When you walk into a new office for that crunch job interview, several thoughts will pop into your head. While planning for those tough questions, you’ll also be working out how to fit in.
According to new research from Thomas Mussweiler, London Business School (LBS) Professor of Organisational Behaviour, the desire to be accepted is driven by social comparison – a process which takes place almost involuntarily – where you compare yourself to other people.
Much of Professor Mussweiler’s research focuses on social comparison processes – examining how we compare ourselves to others and thereby change our self-image, motivation and performance. Work in this field has shown that social comparison facilitates thinking in personal perception, emotion, attitudes and problem-solving.
Now, with co-author Dr Matt Baldwin, Post-Doctoral Research Fellow at the Social Cognition Center in Cologne, their new paper The culture of social comparison published in The Proceedings of the National Academy of Sciences of the United States of America (PNAS) maps US social comparison data from Google, available through Google Correlate.
The paper looks at search frequencies for a variety of emotion-related words that indicate social comparison such as ‘jealous’ and ‘pride’. Using a novel and innovative technique meant a lot of background work went into validating the method used in the paper, to ensure the results captured psychologically relevant reactions.
“Social comparison is an involuntary mechanism about understanding yourself and others.”
Humans’ ability to coordinate behaviour economically and politically across distance and time is unique. To keep these processes running smoothly, we look to others as a comparison to create standards of behaviour.
On an individual level, everyone compares themselves to peers almost all of the time. Social comparison is an involuntary mechanism about understanding yourself and others. For example, when starting a new job, the newcomer looks around to gauge what everyone else is wearing.
Mussweiler explains: “The fundamental human tendency to look to others for social cues about what to think, and how to feel and behave, can give rise to a range of emotions. But it has also enabled humankind to thrive in a highly complex and increasingly interconnected, social world. We now understand much more about what drives that tendency.
“In socially tight situations like the first day in a new office or a job interview, there is a strong driver to know, and to mimic, what others do.”
Hanging tight and loose
The degree to which a society expects individuals to fit in is defined as ‘tight’ or ‘loose’. A tight society has a lot conventions and punishes people for breaking them, where as a loose society is more relaxed and has fewer rules. The scientific study of tight and loose cultures has received some recent attention in social psychology, but this is the first time search term data has been used by researchers to analyse this cultural dimension. One hypothesis the paper explores is whether people in tight cultures are more likely to look to their peers for cues on how to behave, in turn shedding light on the role comparative behaviour has in creating cultural norms.
Tight and loose cultures have their own strengths and weaknesses, and are considered to have developed in response to environmental pressures that might threaten our species’ survival. It is hypothesised that tight cultures emerged in response to stress like famine and disease. In these challenging environments you need strict rules and a high degree of behavioural regulation and restriction. In other words, a society under pressure can’t afford to allow people to act however they please because doing so can endanger the group.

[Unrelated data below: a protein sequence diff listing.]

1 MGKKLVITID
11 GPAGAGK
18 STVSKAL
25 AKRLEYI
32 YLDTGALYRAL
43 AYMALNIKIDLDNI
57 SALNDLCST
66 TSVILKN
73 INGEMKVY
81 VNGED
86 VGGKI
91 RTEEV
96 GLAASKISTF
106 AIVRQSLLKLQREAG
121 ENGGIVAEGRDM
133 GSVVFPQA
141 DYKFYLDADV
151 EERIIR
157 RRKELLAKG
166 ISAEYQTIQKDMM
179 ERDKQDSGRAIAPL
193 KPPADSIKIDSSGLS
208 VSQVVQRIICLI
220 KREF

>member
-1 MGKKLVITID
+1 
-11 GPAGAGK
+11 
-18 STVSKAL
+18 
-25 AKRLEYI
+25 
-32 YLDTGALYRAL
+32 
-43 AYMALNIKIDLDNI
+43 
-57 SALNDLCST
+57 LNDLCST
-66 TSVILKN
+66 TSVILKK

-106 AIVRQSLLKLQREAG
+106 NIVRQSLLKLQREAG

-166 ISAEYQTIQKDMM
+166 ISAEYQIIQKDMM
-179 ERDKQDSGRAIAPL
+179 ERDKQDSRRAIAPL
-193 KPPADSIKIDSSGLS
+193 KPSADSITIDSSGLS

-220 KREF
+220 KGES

Drawing upon the existing research, the paper includes a Culture of Social Comparison Map of the US, showing which states are ‘tight’ and which are ‘loose’. The map is the first time tightness has been linked to making more social comparisons.
The interactive map compares each US state on this scale of tight through to loose. The southern states led by Mississippi scored as the tightest. Oregon and the north broadly ranked the loosest.
“One conclusion, which could be drawn, is that comparative thinking is not just a building block of our own thoughts but of society as a whole.”
Why use Google to examine social comparison?
Using Google Correlate is valid in this study because these are real queries, from real people, about the world they live in. The challenge was separating the relevant searches from the irrelevant.
“While social comparison has been studied in the lab, the lab has a certain artificiality,” observes Professor Mussweiler. “Typically the social comparative information provided in the laboratory is not the same as the genuine information individuals seek in the real world.
“Nowadays people seek comparative information about others on the internet so that is what makes this data valuable.”
Researchers have previously used the Google Correlate database to map the spread of flu through search queries. Using a similar correlation method, this paper demonstrates that Google searches related to social comparison are more frequent in tight cultures than in loose cultures.
The implication of the findings is that social comparison is the link between ecological threat, the broader social behaviour it creates and the outcomes for individuals. A conclusion which could be drawn is that comparative thinking is not just a building block of our own thoughts but of society as a whole.
The next steps for the methodology is to use it to explore how social comparison varies over time and in response to different events like disease outbreaks, natural disasters, terror threats and elections.
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